So this year my approach was to have a bunch of awesome bands you've never heard of. I tried to find bands that hadn't played UMS and haven't played a lot, some young bands. It's still going to be entertaining, but what we found was that people didn't come to see bands. When they watched bands they enjoyed it, and while people are walking around it's great to have live music -- but it the bands weren't really the destination idea for the fair.

So you went a little deeper with the music this year to shake things up?

Yeah, I found some real young bands, kind of unknowns. There's a band in Lafayette I've seen, called the Foggy Basement Boys. I guarantee they've never played in Denver. It's a bunch of guys who go to all the festivals, bluegrass, Rocky Grass, they jam with all the big guys, but these are just fun guys who play their own stuff. I was like, "Hey, you guys should come. Get out of the basement and come play at the fair!" It's going to be super- cool and I guarantee that no one has ever seen them.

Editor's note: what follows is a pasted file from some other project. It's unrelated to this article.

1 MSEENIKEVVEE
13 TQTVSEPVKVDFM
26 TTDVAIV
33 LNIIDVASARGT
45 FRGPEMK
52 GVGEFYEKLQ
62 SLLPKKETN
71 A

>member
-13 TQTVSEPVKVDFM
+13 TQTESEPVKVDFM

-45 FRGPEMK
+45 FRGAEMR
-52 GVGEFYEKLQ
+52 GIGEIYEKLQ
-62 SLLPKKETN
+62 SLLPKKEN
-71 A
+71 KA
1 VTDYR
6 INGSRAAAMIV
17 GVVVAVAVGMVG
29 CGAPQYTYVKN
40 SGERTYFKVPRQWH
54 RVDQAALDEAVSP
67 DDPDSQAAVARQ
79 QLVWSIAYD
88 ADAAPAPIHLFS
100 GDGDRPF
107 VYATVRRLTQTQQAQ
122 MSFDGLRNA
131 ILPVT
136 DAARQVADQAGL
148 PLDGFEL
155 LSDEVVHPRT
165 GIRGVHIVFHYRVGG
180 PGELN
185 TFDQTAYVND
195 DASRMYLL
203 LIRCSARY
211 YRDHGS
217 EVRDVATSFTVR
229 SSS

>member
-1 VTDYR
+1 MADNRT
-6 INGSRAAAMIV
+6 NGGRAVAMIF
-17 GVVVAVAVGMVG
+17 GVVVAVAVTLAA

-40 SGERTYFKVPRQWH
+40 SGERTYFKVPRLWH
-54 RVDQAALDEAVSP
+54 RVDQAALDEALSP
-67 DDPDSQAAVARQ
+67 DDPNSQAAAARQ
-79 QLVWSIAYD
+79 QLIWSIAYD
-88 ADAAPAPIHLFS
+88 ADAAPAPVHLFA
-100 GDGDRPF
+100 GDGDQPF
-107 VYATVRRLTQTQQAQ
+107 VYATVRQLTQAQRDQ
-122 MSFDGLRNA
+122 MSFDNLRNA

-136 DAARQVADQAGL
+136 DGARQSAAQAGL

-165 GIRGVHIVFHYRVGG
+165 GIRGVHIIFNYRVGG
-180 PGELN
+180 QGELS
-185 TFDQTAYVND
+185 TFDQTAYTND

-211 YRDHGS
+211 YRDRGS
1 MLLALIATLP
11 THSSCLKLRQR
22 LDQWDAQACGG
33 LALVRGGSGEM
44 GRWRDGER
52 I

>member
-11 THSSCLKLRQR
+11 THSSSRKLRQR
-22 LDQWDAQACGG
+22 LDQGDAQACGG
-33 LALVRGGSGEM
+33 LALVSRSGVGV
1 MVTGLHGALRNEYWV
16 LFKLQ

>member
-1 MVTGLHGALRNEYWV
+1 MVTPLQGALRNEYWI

That gives it a little more appeal to people who are into the music scene, but it's not bands they saw at UMS or Westword Music Showcase or last weekend at the hi-dive. It's a chance for them to see something they don't see all the time.

Exactly. There's another band called the Threadbarons. I don't know a whole lot about them, but they approached us. They were like, "Hey, are you guys picking bands for the fair?" And I was like, "Yeah, what do you have?" They sent me some links and I thought the stuff was cool. It's kind of alt-country, alt-folk but it's some twenty-something-looking kids. I thought it was cool that this very young band approached us. I'd love to give that opportunity to somebody who knew about the fair and wanted to be involved.


Outside of music, what else can we expect?